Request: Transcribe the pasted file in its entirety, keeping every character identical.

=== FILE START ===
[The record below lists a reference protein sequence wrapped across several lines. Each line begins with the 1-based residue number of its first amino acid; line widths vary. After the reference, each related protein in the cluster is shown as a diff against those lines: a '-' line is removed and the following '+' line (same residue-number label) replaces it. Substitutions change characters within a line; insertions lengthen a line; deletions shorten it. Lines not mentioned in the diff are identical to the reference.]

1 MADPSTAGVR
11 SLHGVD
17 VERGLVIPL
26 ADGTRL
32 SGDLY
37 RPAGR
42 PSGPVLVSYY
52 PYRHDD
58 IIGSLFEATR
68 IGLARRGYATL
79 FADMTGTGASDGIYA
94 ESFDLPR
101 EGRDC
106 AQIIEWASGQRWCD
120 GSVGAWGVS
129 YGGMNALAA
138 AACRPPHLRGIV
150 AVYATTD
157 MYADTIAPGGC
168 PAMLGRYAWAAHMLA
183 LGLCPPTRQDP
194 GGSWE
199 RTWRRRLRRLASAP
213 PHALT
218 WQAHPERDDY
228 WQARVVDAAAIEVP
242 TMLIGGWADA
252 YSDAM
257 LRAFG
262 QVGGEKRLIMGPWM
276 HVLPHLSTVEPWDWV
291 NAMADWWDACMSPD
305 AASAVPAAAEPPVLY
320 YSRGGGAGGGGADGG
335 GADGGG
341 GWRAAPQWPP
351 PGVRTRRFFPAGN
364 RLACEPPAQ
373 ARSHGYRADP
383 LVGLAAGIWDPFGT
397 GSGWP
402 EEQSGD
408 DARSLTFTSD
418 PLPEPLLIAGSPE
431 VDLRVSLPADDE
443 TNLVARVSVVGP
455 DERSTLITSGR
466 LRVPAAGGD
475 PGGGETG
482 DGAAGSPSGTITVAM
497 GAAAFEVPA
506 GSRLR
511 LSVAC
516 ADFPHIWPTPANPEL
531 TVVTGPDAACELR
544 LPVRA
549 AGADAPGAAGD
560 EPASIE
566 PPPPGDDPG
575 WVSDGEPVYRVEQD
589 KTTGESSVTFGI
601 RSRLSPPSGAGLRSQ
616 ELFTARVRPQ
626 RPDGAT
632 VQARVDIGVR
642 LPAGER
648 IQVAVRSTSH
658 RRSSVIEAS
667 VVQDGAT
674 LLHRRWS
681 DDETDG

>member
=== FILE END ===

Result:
[The record below lists a reference protein sequence wrapped across several lines. Each line begins with the 1-based residue number of its first amino acid; line widths vary. After the reference, each related protein in the cluster is shown as a diff against those lines: a '-' line is removed and the following '+' line (same residue-number label) replaces it. Substitutions change characters within a line; insertions lengthen a line; deletions shorten it. Lines not mentioned in the diff are identical to the reference.]

1 MADPSTAGVR
11 SLHGVD
17 VERGLVIPL
26 ADGTRL
32 SGDLY
37 RPAGR
42 PSGPVLVSYY
52 PYRHDD
58 IIGSLFEATR
68 IGLARRGYATL
79 FADMTGTGASDGIYA
94 ESFDLPR
101 EGRDC
106 AQIIEWASGQRWCD
120 GSVGAWGVS
129 YGGMNALAA
138 AACRPPHLRGIV
150 AVYATTD
157 MYADTIAPGGC
168 PAMLGRYAWAAHMLA
183 LGLCPPTRQDP
194 GGSWE
199 RTWRRRLRRLASAP
213 PHALT
218 WQAHPERDDY
228 WQARVVDAAAIEVP
242 TMLIGGWADA
252 YSDAM
257 LRAFG
262 QVGGEKRLIMGPWM
276 HVLPHLSTVEPWDWV
291 NAMADWWDACMSPD
305 AASAVPAAAEPPVLY
320 YSRGGGAGGGGADGG
335 GADGGG
341 GWRAAPQWPP
351 PGVRTRRFFPAGN
364 RLACEPPAQ
373 ARSHGYRADP
383 LVGLAAGIWDPFGT
397 GSGWP
402 EEQSGD
408 DARSLTFTSD
418 PLPEPLLIAGSPE
431 VDLRVSLPADDE
443 TNLVARVSVVGP
455 DERSTLITSGR
466 LRVPAAGGD
475 PGGGETG
482 DGAAGSPSGTITVAM
497 GAAAFEVPA
506 GSRLR
511 LSVAC
516 ADFPHIWPTPANPEL
531 TVVTGPDAACELR
544 LPVRA
549 AGADAPGAAGD
560 EPASIE
566 PPPPGDDPG
575 WVSDGEPVYRVEQD
589 KTTGESSVTFGI
601 RSRLSPPSGAGLRSQ
616 ELFTARVRPQ
626 RPDGAT
632 VQARVDIGVR
642 LPAGER
648 IQVAVRSTSH
658 RRSSVIEAS
667 VVQDGAT
674 LLHRRWS
681 DDETDG

>member